2008 US electoral college: What I am betting on.

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I like the way they color this electoral college map &#8212-with 5 colors only (simplicity is good). It is very clear and usable, I believe. You can see 6 states in gray (&#8221-too close to call&#8221-). I am heavily betting on Barack Obama for Florida and North Carolina. There will be a good payoff, next Tuesday &#8212-maybe. :-D

Price for Alabama - Florida at intrade.com

Price for New Jersey - Rhode Island at intrade.com

Who will win Florida in the 2008 Presidential Election?

Who will win North Carolina in the 2008 Presidential Election?

Explainer On Prediction Markets

A prediction market is a market for a contract that yields payments based on the outcome of a partially uncertain future event, such as an election. A contract pays $100 only if candidate X wins the election, and $0 otherwise. When the market price of an X contract is $60, the prediction market believes that candidate X has a 60% chance of winning the election. The price of this event derivative can be interpreted as the objective probability of the future outcome (i.e., its most statistically accurate forecast). A 60% probability means that, in a series of events each with a 60% probability, then 60 times out of 100, the favored outcome will occur- and 40 times out of 100, the unfavored outcome will occur.

Each prediction exchange organizes its own set of real-money and/or play-money markets, using either a CDA or a MSR mechanism &#8212-with or without an automated market maker.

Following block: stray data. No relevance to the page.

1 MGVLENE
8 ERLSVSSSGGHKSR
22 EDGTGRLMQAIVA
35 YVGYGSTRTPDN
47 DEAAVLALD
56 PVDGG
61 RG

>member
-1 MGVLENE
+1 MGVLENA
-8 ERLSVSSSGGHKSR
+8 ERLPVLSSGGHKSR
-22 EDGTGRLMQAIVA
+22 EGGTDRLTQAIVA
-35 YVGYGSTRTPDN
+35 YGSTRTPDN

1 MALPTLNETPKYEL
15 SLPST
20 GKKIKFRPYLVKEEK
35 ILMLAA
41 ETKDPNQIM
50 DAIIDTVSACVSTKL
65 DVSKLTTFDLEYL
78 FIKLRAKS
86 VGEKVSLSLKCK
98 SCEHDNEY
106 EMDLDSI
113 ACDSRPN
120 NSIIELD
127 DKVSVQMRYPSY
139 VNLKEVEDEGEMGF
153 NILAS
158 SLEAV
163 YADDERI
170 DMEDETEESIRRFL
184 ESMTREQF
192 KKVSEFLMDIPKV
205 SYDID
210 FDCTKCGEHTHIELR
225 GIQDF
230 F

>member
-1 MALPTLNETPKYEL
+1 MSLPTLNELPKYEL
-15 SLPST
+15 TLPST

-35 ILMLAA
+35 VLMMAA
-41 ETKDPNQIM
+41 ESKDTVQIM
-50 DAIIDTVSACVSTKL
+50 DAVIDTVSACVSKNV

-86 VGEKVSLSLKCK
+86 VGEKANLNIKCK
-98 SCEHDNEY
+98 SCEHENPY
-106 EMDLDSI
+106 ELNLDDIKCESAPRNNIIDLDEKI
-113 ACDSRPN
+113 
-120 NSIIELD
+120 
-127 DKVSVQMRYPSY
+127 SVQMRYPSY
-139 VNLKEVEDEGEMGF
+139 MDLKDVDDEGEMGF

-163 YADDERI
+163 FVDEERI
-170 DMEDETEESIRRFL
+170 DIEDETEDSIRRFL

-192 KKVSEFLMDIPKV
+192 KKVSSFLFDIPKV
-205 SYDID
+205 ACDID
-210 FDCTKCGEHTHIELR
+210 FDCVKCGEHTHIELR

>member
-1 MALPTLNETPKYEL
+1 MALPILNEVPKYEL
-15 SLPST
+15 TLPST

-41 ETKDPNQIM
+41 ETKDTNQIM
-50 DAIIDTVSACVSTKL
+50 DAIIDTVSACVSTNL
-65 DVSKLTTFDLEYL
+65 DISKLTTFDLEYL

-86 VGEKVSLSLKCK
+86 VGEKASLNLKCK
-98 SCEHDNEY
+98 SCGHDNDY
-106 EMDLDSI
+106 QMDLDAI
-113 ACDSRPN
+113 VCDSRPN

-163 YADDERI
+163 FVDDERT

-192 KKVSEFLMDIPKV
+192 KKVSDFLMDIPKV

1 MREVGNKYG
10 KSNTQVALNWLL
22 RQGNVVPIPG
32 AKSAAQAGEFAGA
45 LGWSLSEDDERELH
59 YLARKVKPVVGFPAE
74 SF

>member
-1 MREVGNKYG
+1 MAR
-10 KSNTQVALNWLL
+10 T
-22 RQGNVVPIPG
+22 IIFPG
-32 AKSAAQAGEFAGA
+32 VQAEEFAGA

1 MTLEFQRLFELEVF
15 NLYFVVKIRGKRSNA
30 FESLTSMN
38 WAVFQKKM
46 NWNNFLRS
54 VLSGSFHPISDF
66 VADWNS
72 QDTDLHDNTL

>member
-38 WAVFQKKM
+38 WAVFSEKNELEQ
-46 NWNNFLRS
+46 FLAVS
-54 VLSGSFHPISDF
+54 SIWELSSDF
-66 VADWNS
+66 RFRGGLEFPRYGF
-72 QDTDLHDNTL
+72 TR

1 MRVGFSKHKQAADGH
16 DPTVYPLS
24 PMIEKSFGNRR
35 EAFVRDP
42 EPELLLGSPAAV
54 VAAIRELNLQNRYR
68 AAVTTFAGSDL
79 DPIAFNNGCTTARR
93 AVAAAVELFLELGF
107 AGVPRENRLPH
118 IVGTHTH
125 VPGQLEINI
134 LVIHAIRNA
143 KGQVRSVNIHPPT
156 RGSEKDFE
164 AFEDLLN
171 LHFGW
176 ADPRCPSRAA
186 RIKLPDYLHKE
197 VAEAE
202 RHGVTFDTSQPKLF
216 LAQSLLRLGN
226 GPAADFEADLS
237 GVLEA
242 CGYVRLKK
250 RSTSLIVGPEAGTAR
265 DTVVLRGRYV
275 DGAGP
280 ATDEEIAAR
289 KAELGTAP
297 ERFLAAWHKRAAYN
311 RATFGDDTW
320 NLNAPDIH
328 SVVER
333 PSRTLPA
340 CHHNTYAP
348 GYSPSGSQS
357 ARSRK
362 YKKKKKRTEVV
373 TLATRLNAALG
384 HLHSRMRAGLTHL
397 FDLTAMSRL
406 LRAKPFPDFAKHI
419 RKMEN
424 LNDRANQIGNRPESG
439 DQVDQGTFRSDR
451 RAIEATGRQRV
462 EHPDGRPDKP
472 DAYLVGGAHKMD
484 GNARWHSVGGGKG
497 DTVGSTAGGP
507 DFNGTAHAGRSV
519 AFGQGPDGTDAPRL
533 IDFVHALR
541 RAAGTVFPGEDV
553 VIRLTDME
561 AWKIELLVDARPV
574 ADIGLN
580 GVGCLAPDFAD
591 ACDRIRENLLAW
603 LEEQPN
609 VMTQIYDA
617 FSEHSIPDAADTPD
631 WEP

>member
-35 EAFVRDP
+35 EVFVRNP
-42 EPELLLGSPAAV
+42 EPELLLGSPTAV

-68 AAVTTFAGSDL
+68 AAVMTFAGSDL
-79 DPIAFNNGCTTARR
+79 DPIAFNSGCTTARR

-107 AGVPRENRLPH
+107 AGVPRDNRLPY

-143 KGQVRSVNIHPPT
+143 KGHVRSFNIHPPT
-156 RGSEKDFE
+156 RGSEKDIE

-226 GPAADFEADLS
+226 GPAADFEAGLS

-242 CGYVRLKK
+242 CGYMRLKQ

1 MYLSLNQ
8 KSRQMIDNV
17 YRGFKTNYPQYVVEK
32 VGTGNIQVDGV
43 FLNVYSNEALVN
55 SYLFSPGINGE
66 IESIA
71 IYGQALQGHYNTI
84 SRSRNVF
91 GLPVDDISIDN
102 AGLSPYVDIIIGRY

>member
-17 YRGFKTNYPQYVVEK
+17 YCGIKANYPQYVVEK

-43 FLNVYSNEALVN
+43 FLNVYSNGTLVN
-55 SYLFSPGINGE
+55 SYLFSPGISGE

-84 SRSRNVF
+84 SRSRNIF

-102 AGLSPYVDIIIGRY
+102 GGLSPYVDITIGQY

Prediction markets produce dynamic, objective probabilistic predictions on the outcomes of future events by aggregating disparate pieces of information that the traders bring when they agree on prices. These event derivative traders feed on the primary indicators (i.e., the primary sources of information), like the polls, for instance. (Garbage in, garbage out&#8230- Intelligence in, intelligence out&#8230-) Armed with these bits of information, the speculators then trade based on their anticipations, which will be either confirmed or infirmed. Hence, the prediction markets (which are more than just an information aggregation mechanism) are a meta forecasting tool.

The value of a set of prediction markets consists in the added accuracy that these prediction markets provide relative to the other forecasting mechanisms, times the value of accuracy in improved decisions, minus the cost of maintaining these prediction markets, relative to the cost of the other forecasting mechanisms. According to Robin Hanson, a highly accurate prediction market has little value if some other forecasting mechanism(s) can provide similar accuracy at a lower cost, or if very few substantial decisions are influenced by accurate forecasts on its topic.

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